Pete and Warren reached the summit soon after Alex. Descending the ridge on one long rope, we made rapid progress in the beginning, climbing in unison. Then the snow ridges became a nightmare. In the warm weather snow foot-and-hand holds disintegrated upon contact, a condition not expected at 14,000 feet close to the Arctic Circle. It was a long, miserable, slow night aggravated by short but always spectacular falls by one climber or another. At the granite shelter used on the way up, we stopped to rest and to dine on a fine meal of dehydrated beef, eggs, Logan bread and cocoa. It was incongruous to struggle on the exposed ridge one moment and to be in this lap of luxury the next. Close to exhaustion, we reached Camp III during the morning of July 27. Hans and Alex, with a day’s start on their companions, had been climbing continuously with little rest and no sleep for seventy hours!
The timing had been tight. Shortly after our return to Camp III, a warm summer storm moved in for three days, equal to the amount of food in camp. With a break in the weather we descended to Camp II, recovered some food and gear and continued. A major front from the southwest was approaching. We descended the final 3000 feet of cumbersome snow-and-rock ridge with limited visibility and wet snowfall. After a 20-hour push we staggered into Base Camp, exhausted and soaked to the bone as well. Gear and camp were shifted to the airbase across the Lacuna Glacier, but inclement weather prevented aerial evacuation for yet another week.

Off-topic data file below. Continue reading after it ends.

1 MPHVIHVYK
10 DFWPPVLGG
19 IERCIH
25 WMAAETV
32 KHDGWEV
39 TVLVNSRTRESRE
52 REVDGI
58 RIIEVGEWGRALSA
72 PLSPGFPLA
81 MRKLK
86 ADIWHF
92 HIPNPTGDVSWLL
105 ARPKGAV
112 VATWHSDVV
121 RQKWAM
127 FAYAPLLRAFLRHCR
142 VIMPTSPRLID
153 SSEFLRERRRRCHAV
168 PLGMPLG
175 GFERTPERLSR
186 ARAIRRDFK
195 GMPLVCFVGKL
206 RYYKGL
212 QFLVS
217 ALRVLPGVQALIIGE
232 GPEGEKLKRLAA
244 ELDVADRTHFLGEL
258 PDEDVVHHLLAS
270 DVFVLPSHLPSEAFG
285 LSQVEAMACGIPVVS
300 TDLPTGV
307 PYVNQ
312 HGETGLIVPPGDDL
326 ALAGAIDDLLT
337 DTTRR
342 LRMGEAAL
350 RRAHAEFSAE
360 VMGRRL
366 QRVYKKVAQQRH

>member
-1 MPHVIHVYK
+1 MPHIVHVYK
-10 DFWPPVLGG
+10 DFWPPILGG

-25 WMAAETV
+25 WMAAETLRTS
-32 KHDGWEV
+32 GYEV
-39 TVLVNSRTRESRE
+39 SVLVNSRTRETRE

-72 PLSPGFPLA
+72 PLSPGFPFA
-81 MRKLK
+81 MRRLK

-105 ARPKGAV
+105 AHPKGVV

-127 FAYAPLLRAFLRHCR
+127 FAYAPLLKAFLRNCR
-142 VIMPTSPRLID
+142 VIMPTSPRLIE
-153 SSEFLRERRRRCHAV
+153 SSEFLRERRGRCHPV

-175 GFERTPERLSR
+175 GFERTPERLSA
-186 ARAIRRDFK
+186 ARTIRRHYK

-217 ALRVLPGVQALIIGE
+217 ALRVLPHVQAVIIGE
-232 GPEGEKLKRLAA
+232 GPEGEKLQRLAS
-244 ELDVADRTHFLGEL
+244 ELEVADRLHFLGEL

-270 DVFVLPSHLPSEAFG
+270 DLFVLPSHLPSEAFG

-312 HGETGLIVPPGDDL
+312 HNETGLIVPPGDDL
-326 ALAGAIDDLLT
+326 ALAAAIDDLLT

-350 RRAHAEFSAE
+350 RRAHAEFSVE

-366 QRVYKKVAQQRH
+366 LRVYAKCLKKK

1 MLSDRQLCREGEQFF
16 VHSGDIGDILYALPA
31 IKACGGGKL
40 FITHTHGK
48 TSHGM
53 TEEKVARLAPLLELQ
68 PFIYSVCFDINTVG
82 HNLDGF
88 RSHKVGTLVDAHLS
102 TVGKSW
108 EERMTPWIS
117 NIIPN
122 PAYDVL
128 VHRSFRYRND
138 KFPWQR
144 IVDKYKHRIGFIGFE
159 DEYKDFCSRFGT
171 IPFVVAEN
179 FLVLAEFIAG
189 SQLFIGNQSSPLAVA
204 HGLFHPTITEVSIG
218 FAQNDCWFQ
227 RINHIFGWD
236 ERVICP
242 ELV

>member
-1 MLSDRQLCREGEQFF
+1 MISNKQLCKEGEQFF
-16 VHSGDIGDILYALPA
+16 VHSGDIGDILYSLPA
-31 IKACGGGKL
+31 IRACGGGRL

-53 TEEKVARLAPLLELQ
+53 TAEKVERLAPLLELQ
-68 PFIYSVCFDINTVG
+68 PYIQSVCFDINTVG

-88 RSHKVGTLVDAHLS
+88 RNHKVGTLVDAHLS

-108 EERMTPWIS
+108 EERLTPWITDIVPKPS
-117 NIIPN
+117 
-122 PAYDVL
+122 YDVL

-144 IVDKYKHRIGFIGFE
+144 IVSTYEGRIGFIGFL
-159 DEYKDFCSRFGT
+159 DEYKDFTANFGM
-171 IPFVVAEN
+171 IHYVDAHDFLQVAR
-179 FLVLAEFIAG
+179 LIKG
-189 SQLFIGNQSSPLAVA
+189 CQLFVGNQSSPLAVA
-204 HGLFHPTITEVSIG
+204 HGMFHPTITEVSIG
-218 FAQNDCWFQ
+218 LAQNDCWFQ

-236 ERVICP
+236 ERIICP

Technical notes: 5000 feet of rope were fixed during the ascent. 4000 feet of ?-inch polypropeline line were left in place.
In addition to a standard assortment of rock and ice hardware, we carried tubular aluminum ice pickets, three feet long, with a movable ring attached to each. The pickets had limited use since snow and ice were either too soft or too shallow. Instead, 12-inch aluminum discs, ?-inch thick were used extensively and successfully, often providing anchors where no other form of safeguard was possible. Alpsport tents were used with satisfaction but we should have brought fly sheets against the moisture. Two Primus stoves were used with great efficiency at lower camps. Bluet gas stoves were more effective at higher elevations. Transceiver radios were provided by the American Alpine Club. They were successful over line of sight. We never contacted the pilot in Talkeetna but communicated with unexpected stations in Alaska.
Summary of Statistics.
Area: Alaska Range.
Ascent: Mount Foraker, 17,400 feet, July 26, 1968. Fourth ascent and first ascent by the South Ridge.
Personnel: Warren Bleser, Alex Bertulis, Hans Baer, Peter Williamson.
* Recipient of an American Alpine Club Climbing Fellowship grant.